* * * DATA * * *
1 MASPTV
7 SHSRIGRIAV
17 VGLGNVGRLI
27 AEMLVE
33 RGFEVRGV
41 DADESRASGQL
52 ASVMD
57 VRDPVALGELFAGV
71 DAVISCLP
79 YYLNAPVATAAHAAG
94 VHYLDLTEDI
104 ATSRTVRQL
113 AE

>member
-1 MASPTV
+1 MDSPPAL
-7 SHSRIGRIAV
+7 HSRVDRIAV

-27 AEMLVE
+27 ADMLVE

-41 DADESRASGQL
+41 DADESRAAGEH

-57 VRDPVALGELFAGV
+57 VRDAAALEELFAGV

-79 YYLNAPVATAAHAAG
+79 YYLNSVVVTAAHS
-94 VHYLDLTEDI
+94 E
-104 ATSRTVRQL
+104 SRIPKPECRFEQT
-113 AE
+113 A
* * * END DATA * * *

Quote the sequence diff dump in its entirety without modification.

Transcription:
1 MASPTV
7 SHSRIGRIAV
17 VGLGNVGRLI
27 AEMLVE
33 RGFEVRGV
41 DADESRASGQL
52 ASVMD
57 VRDPVALGELFAGV
71 DAVISCLP
79 YYLNAPVATAAHAAG
94 VHYLDLTEDI
104 ATSRTVRQL
113 AE

>member
-1 MASPTV
+1 MDSPPAL
-7 SHSRIGRIAV
+7 HSRVDRIAV

-27 AEMLVE
+27 ADMLVE

-41 DADESRASGQL
+41 DADESRAAGEH

-57 VRDPVALGELFAGV
+57 VRDAAALEELFAGV

-79 YYLNAPVATAAHAAG
+79 YYLNSVVVTAAHS
-94 VHYLDLTEDI
+94 E
-104 ATSRTVRQL
+104 SRIPKPECRFEQT
-113 AE
+113 A